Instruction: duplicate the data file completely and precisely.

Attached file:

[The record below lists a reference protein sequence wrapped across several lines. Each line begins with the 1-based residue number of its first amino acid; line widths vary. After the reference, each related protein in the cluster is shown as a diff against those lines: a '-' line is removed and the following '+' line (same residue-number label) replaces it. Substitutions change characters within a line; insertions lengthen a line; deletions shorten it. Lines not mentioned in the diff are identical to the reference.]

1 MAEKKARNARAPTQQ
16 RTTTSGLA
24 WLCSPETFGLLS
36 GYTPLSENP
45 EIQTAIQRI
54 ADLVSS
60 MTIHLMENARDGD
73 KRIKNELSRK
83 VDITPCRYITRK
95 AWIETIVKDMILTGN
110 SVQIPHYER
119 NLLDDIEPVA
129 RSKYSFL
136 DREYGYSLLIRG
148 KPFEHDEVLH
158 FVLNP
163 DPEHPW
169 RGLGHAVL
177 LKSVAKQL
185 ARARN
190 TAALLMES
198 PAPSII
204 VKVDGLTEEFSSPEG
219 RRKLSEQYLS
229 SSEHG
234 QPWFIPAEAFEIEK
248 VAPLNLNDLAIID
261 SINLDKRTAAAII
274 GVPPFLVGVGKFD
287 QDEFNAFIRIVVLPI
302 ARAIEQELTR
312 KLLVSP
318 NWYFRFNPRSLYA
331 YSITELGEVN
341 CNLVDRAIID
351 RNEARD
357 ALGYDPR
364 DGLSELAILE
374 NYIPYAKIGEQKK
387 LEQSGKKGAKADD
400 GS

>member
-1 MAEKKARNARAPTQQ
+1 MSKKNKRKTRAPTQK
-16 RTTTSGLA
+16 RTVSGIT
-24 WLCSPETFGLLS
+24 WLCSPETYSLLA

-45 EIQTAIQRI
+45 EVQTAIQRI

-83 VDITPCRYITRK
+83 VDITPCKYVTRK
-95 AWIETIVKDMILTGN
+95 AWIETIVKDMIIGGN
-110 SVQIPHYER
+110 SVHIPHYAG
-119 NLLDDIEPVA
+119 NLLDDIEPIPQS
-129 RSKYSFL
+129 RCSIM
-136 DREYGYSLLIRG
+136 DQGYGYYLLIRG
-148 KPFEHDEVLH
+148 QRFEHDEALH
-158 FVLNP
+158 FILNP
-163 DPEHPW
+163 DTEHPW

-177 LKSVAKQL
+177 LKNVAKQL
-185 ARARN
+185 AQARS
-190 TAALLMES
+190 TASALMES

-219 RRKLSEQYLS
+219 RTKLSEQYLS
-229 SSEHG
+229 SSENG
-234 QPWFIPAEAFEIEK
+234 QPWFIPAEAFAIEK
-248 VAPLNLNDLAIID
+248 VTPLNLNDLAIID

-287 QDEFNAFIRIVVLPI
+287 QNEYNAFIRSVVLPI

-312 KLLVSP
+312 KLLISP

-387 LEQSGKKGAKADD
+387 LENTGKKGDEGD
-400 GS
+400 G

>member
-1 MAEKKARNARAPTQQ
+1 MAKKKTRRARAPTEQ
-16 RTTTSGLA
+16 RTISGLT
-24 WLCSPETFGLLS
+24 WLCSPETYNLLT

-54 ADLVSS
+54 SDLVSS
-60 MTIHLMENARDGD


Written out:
[The record below lists a reference protein sequence wrapped across several lines. Each line begins with the 1-based residue number of its first amino acid; line widths vary. After the reference, each related protein in the cluster is shown as a diff against those lines: a '-' line is removed and the following '+' line (same residue-number label) replaces it. Substitutions change characters within a line; insertions lengthen a line; deletions shorten it. Lines not mentioned in the diff are identical to the reference.]

1 MAEKKARNARAPTQQ
16 RTTTSGLA
24 WLCSPETFGLLS
36 GYTPLSENP
45 EIQTAIQRI
54 ADLVSS
60 MTIHLMENARDGD
73 KRIKNELSRK
83 VDITPCRYITRK
95 AWIETIVKDMILTGN
110 SVQIPHYER
119 NLLDDIEPVA
129 RSKYSFL
136 DREYGYSLLIRG
148 KPFEHDEVLH
158 FVLNP
163 DPEHPW
169 RGLGHAVL
177 LKSVAKQL
185 ARARN
190 TAALLMES
198 PAPSII
204 VKVDGLTEEFSSPEG
219 RRKLSEQYLS
229 SSEHG
234 QPWFIPAEAFEIEK
248 VAPLNLNDLAIID
261 SINLDKRTAAAII
274 GVPPFLVGVGKFD
287 QDEFNAFIRIVVLPI
302 ARAIEQELTR
312 KLLVSP
318 NWYFRFNPRSLYA
331 YSITELGEVN
341 CNLVDRAIID
351 RNEARD
357 ALGYDPR
364 DGLSELAILE
374 NYIPYAKIGEQKK
387 LEQSGKKGAKADD
400 GS

>member
-1 MAEKKARNARAPTQQ
+1 MSKKNKRKTRAPTQK
-16 RTTTSGLA
+16 RTVSGIT
-24 WLCSPETFGLLS
+24 WLCSPETYSLLA

-45 EIQTAIQRI
+45 EVQTAIQRI

-83 VDITPCRYITRK
+83 VDITPCKYVTRK
-95 AWIETIVKDMILTGN
+95 AWIETIVKDMIIGGN
-110 SVQIPHYER
+110 SVHIPHYAG
-119 NLLDDIEPVA
+119 NLLDDIEPIPQS
-129 RSKYSFL
+129 RCSIM
-136 DREYGYSLLIRG
+136 DQGYGYYLLIRG
-148 KPFEHDEVLH
+148 QRFEHDEALH
-158 FVLNP
+158 FILNP
-163 DPEHPW
+163 DTEHPW

-177 LKSVAKQL
+177 LKNVAKQL
-185 ARARN
+185 AQARS
-190 TAALLMES
+190 TASALMES

-219 RRKLSEQYLS
+219 RTKLSEQYLS
-229 SSEHG
+229 SSENG
-234 QPWFIPAEAFEIEK
+234 QPWFIPAEAFAIEK
-248 VAPLNLNDLAIID
+248 VTPLNLNDLAIID

-287 QDEFNAFIRIVVLPI
+287 QNEYNAFIRSVVLPI

-312 KLLVSP
+312 KLLISP

-387 LEQSGKKGAKADD
+387 LENTGKKGDEGD
-400 GS
+400 G

>member
-1 MAEKKARNARAPTQQ
+1 MAKKKTRRARAPTEQ
-16 RTTTSGLA
+16 RTISGLT
-24 WLCSPETFGLLS
+24 WLCSPETYNLLT

-54 ADLVSS
+54 SDLVSS
-60 MTIHLMENARDGD